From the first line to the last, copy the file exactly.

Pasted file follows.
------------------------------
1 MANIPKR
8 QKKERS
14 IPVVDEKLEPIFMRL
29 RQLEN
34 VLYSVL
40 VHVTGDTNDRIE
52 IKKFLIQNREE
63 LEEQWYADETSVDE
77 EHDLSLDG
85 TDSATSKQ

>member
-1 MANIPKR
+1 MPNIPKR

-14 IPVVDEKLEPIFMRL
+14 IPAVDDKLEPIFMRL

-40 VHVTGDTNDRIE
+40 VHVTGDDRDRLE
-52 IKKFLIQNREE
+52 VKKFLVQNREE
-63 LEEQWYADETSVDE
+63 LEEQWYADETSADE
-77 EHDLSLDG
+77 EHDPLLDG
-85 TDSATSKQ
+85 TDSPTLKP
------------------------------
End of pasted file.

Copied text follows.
1 MANIPKR
8 QKKERS
14 IPVVDEKLEPIFMRL
29 RQLEN
34 VLYSVL
40 VHVTGDTNDRIE
52 IKKFLIQNREE
63 LEEQWYADETSVDE
77 EHDLSLDG
85 TDSATSKQ

>member
-1 MANIPKR
+1 MPNIPKR

-14 IPVVDEKLEPIFMRL
+14 IPAVDDKLEPIFMRL

-40 VHVTGDTNDRIE
+40 VHVTGDDRDRLE
-52 IKKFLIQNREE
+52 VKKFLVQNREE
-63 LEEQWYADETSVDE
+63 LEEQWYADETSADE
-77 EHDLSLDG
+77 EHDPLLDG
-85 TDSATSKQ
+85 TDSPTLKP